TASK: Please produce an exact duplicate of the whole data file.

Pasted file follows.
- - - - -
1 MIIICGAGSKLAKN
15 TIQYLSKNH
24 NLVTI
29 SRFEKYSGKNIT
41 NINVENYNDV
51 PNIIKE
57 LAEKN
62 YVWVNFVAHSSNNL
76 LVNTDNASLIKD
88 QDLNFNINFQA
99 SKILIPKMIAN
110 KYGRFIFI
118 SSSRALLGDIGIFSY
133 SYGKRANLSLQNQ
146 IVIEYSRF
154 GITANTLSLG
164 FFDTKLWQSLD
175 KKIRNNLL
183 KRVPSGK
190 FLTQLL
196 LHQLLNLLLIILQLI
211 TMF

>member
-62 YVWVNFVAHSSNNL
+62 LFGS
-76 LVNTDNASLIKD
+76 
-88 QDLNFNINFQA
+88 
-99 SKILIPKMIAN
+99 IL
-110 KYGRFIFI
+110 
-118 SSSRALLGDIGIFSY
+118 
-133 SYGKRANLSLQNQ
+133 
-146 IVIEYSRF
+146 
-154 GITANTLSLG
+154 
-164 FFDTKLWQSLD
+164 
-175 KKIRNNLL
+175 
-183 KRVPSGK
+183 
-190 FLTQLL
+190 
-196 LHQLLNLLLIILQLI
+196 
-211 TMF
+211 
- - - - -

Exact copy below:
1 MIIICGAGSKLAKN
15 TIQYLSKNH
24 NLVTI
29 SRFEKYSGKNIT
41 NINVENYNDV
51 PNIIKE
57 LAEKN
62 YVWVNFVAHSSNNL
76 LVNTDNASLIKD
88 QDLNFNINFQA
99 SKILIPKMIAN
110 KYGRFIFI
118 SSSRALLGDIGIFSY
133 SYGKRANLSLQNQ
146 IVIEYSRF
154 GITANTLSLG
164 FFDTKLWQSLD
175 KKIRNNLL
183 KRVPSGK
190 FLTQLL
196 LHQLLNLLLIILQLI
211 TMF

>member
-62 YVWVNFVAHSSNNL
+62 LFGS
-76 LVNTDNASLIKD
+76 
-88 QDLNFNINFQA
+88 
-99 SKILIPKMIAN
+99 IL
-110 KYGRFIFI
+110 
-118 SSSRALLGDIGIFSY
+118 
-133 SYGKRANLSLQNQ
+133 
-146 IVIEYSRF
+146 
-154 GITANTLSLG
+154 
-164 FFDTKLWQSLD
+164 
-175 KKIRNNLL
+175 
-183 KRVPSGK
+183 
-190 FLTQLL
+190 
-196 LHQLLNLLLIILQLI
+196 
-211 TMF
+211 